Opera + Classical Music Reviews

A Midsummer Night’s Dream review – a journey through the shortest night of the year

16 June 2024

William Shakespeare, Benjamin Britten and Garsington Opera enchant our eyes and ears.

A Midsummer Night's Dream

Iestyn Davies & Lucy Crowe (Photo: Craig Fuller)

We are such stuff as dreams are made on, and our little life / Is rounded with a sleep.

Throughout his life, Shakespeare mused upon the significance of dreams, with these lines written towards the end of his creative life and A Midsummer Night’s Dream towards the beginning. Netia Jones has taken this as her inspiration for this new production, which also reflects the idea that we dream in black and white when we have experienced something life changing during our day.

Life-changing events abound in this opera, and if you’re expecting plenty of faerie spangles, gossamer wings and a resolution of perfect bliss you’ll be disappointed, but go with an open mind and you’ll be suitably enchanted by this co-production with Santa Fe Opera. This is the mostly monochrome MSND, relying on Britten’s wondrously beautiful music to supply much of the colour; it is superbly played by the Philharmonia Orchestra under Douglas Boyd, bringing out all the unresolved tensions and sweet resolutions of the score.

There are splashes of bright colour amongst the mechanicals, in  Puck’s lime green suit, the human lovers’ red socks and a burgeoning oak tree – but overall the sense is of shadowy experience beautifully enhanced by D.M. Wood’s crepuscular lighting. Jerone Marsh-Reid is an athletic and more than usually sympathetic Puck, his relationship with Oberon subtly equivocal.

The fairies are not cute little poppets but a sinister bunch of dominant sprites, clad entirely in black and sung by local children brilliantly prepared by Ashley Beauchamp and his team. Their singing was as eerily effective as their mesmerizing movement, and they are, as they should be, the stuff of nightmares.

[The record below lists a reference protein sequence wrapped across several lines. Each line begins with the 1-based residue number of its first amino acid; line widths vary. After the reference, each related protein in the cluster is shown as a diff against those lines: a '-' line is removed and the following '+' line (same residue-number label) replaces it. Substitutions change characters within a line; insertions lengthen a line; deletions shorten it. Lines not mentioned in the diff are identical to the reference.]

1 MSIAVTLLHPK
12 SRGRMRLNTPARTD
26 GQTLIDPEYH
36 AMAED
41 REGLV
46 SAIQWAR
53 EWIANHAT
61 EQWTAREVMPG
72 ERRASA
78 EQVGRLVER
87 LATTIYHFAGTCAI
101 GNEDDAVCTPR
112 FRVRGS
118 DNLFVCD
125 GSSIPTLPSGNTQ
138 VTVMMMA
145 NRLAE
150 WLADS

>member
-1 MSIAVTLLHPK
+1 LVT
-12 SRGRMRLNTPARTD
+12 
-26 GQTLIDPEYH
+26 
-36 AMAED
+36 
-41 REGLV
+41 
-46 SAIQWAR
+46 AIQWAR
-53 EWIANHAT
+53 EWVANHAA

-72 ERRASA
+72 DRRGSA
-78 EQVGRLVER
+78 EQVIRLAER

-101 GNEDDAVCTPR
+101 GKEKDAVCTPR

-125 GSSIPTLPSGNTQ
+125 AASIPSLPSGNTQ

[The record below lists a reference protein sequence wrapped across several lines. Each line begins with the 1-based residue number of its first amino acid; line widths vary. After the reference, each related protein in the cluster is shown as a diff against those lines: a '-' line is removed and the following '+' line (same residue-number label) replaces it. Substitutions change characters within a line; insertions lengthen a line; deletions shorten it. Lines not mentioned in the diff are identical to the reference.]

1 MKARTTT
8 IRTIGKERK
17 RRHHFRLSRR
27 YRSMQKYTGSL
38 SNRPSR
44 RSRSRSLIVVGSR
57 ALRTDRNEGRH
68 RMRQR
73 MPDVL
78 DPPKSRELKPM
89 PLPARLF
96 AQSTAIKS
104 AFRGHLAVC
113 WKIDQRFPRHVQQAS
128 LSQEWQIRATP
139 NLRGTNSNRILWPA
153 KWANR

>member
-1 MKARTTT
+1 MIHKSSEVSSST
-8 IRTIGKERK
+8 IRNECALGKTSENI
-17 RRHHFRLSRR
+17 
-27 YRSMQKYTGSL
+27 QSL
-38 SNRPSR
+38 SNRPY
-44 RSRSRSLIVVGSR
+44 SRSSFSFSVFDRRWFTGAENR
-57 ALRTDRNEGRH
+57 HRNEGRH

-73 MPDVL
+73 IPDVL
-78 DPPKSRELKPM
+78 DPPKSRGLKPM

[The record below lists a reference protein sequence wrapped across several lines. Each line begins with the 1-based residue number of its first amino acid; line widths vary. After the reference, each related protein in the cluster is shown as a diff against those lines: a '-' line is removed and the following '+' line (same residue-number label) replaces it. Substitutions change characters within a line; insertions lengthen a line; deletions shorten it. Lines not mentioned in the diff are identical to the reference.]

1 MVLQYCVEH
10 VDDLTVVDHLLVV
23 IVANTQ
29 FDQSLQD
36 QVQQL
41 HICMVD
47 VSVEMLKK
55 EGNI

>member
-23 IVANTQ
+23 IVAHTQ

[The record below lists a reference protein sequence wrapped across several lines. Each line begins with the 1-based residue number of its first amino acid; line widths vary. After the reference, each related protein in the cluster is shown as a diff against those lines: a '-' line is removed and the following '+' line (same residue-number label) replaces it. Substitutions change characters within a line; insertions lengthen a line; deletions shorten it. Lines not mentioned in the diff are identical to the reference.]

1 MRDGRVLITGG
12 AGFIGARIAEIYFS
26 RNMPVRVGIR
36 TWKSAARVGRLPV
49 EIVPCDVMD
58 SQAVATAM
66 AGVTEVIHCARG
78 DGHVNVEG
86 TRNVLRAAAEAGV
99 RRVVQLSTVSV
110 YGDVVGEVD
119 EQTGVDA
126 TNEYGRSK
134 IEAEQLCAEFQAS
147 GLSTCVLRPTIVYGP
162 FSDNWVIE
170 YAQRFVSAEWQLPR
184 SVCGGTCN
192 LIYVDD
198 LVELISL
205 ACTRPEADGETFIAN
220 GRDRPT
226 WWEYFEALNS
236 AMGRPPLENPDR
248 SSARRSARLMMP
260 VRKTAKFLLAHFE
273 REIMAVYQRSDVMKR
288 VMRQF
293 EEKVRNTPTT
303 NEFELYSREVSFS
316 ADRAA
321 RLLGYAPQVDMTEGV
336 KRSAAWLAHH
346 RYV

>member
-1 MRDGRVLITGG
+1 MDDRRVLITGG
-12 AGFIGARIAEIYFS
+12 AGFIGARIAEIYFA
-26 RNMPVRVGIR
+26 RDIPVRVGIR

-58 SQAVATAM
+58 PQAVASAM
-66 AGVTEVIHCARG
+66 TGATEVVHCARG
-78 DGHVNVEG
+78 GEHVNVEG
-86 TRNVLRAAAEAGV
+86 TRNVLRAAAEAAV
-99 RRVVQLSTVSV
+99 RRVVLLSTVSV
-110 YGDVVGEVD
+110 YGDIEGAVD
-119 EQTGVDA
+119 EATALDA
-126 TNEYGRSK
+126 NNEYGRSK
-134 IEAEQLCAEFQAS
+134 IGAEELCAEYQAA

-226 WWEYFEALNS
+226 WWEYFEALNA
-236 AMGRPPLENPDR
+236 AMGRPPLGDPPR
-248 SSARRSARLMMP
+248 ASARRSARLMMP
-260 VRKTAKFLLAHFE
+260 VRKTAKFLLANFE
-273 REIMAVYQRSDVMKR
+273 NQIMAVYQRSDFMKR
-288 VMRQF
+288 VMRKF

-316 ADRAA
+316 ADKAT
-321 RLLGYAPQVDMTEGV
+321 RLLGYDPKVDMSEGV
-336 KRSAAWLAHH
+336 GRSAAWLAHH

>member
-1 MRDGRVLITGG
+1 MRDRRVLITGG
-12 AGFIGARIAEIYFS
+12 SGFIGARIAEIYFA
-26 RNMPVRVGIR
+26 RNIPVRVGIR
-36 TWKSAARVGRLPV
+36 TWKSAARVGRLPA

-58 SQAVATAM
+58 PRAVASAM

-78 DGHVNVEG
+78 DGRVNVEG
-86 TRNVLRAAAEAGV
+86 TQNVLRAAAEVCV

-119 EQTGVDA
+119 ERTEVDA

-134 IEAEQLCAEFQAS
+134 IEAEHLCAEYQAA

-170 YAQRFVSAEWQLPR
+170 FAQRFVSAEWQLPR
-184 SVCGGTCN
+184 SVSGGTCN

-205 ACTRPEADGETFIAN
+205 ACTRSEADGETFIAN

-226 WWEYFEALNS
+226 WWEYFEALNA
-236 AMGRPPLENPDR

“…go with an open mind and you’ll be suitably enchanted…”

A Midsummer Night's Dream

Lucy Crowe & Richard Burkhard (Photo: Craig Fuller)

Both the original play and the opera usually find the self-importance of both Queens, of the human and spirit world, mellow into delight and harmony with their husbands, but here they retain their haughtiness to the very end, their coldness towards their husbands suggesting that even though the young lovers are destined for bliss, it may well be short-lived. Both queens are magisterially sung by Lucy Crowe (Titania) and Christine Rice (Hippolyta) reminding us that the former commands the natural world and the latter was Queen of the Amazons.  

Their husbands, by contrast, are something of a weedy pair – Theseus has over-indulged in the celebratory champers and Oberon is far from the dominant figure with which one might be familiar from the likes of James Bowman. Nevertheless, Iestyn Davies’ king of the fairies is beautifully sung, his phrasing and tone poetic and as subtle as you would expect, and Nicholas Crawley makes the most of Theseus.

The four young lovers are enthusiastically interpreted and very well sung  by Caspar Singh, Stephanie Wake-Edwards, Camilla Harris and James Newby, the last revealing a supple and finely phrased baritone. The mechanicals are an unusually serious bunch, very earnest in their preparations and performance, with especially delightful cameos from Richard Burkhard’s Bottom and  Geoffrey Dolton’s Starveling, and James Way the star of the show with his ‘diva’ Flute / Thisbe.

The sense of several different worlds is finely captured here, with Britten’s music delicately echoed in video projections suggesting both the passage of time and the constant burgeoning and retreating of nature. If the overall feeling is of melancholy rather than joyous celebration, that is no bad thing given the unity of Britten’s music with the underlying sombre quality of the language: as Shakespeare writes in one of his Sonnets:

“When most I wink, then do mine eyes best see
For all the day they view things unrespected;
But when I sleep, in dreams they look on thee,
And darkly bright are bright in dark directed.”

• Details of upcoming performances can be found here.

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